The Delegated Administration Service PowerShell snap-in enables both local
and remote administration of the Delegated Administration Service.
The Delegated Administration Service (or DAS for short) stores information
about Citrix administrators and the rights they have. Services in the
XenDesktop deployment use the DAS to determine whether a particular user
has the privilege to perform an operation or not.
The snap-in provides storage and configuration of these entities:
Each administrator object represents an individual person or a group
of people identified by their Active Directory account.
Administrators can be enabled and disabled.
The effective rights that a user has is the superset of any rights
that they have by looking at their Active Directory group membership.
Disabled administrator entries are ignored for this calculation.
Once a site is setup, there must always be a full administrator and
the Delegated Administration snap-in rejects requests to remove or
disable the last full administrator.
A role represents a job function. That is, anyone with a given role
is expected to be able to use or perform the tasks, wizards, and
actions associated with that role. Administrators may have multiple
roles for a particular site.
Some roles are built-in, and some editions of the product allow custom
roles to be created with different combinations of permissions.
Scopes represent a collection of objects, and are used to group
objects for administrative purposes in a way that is relevant to the
organisation. They can be used to represent both hierarchical and
Objects can exist in multiple scopes at once. You may find it
easier to think of scopes as labels, or a non-exclusive grouping such as
All objects are implicitly in the built-in 'All' scope.
Some objects are not scoped, and access to them is through either the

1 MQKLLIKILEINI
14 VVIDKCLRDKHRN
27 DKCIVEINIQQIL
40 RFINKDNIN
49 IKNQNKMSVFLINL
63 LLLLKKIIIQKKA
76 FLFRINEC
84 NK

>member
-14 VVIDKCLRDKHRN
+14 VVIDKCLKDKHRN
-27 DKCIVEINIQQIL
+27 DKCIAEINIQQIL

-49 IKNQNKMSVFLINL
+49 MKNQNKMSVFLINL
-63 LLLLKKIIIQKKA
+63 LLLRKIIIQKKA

'All' scope or indirectly through a scoped object. For example
sessions are not directly scoped but can be accessed using the
scope of the desktop group.
The DAS stores information about scopes, but the mapping between
scopes and objects is stored and updated using the PowerShell
snap-ins of each corresponding service. For example, Delivery Group
scopes are managed using the Broker PowerShell snap-in.
Rights determine what an administrator can do and where they can do
it. They are expressed as a number of <role, scope> pairs associated
with each administrator.
To gain access to any particular object, a person must match an
administrator object that has an appropriate right that allows the
required operation in a scope that the object is a member of.
Each task, wizard or action in the Citrix Studio or Director consoles
represents a unit of functionality that an administrator can perform.
Permissions are expressed at a high level and generally correspond
directly to the labels in the consoles. For example: "Edit catalog",
or "Create delivery group".
Permissions are grouped into related functionality when displayed
by the console.
Operations are the indivisible unit of functionality that each
XenDesktop service can perform, and usually correspond to
individual cmdlets. Internally, each permission requires a number
of operations to be performed, possibly by different services.